Agriculture and the food system are key to combat climate change
We need to transform what type of food we eat, how we grow food, and how we use the land if we are to combat dangerous levels of climate change.
These are the findings of the recently released Intergovernmental Panel on Climate Change (IPCC) Special Report on Climate Change and Land.
For the report, more than 100 scientists from 52 countries assessed the latest scientific knowledge about climate change, desertification, land degradation, sustainable land management, food security, and greenhouse gas fluxes in terrestrial ecosystems.
The report found that approximately 25-30% of total greenhouse emissions are attributable to the food system. These are from agriculture and land use, storage, transport, packaging, processing, retail, and consumption.
In the last decade, the major sources of greenhouse gas emissions from the supply side were from on-farm crop and livestock activities, and from land use change such as deforestation and peatland degradation.
Mario Herrero was a lead author, and Daniel Mason-D’Croz and Katharina Waha were contributing authors for the Food Security chapter of the report.
“Food security will be increasingly affected by projected future climate change” said the authors.
Food prices are projected to increase globally due to climate change, with disproportionate impacts on low-income countries. Climate change could lead to an additional 1-183 million people at risk of hunger by 2050 (scenario dependent), compared to a scenario with no climate change.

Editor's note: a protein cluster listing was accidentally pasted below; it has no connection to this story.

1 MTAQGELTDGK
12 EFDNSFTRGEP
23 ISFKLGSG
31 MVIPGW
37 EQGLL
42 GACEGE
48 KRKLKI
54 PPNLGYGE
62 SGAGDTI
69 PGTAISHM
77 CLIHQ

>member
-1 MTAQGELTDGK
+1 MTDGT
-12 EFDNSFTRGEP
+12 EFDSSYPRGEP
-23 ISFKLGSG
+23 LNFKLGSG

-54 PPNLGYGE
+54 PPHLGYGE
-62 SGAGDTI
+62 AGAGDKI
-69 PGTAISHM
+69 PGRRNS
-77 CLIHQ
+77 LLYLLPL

To combat climate change, we need to reduce greenhouse gas emissions.
There are opportunities for substantial greenhouse gas mitigation in agricultural systems. In cropping systems, mitigation options include soil carbon sequestration, improved fertiliser and rice system management, and bridging of yield gaps. In livestock systems, mitigation options include improved grazing land and manure management, and higher-quality feed.
Changing what we eat can also reduce greenhouse gas emissions.
“Consumption of healthy and sustainable diets presents major opportunities for reducing greenhouse gas emissions from food systems and improving health outcomes” said the authors.
Examples of healthy and sustainable diets are high in coarse grains, pulses, fruits and vegetables, and nuts and seeds; low in energy-intensive animal-sourced and discretionary foods (such as sugary beverages); and with a carbohydrate threshold.
Reduction of food loss and waste could lower greenhouse gas emissions and improve food security.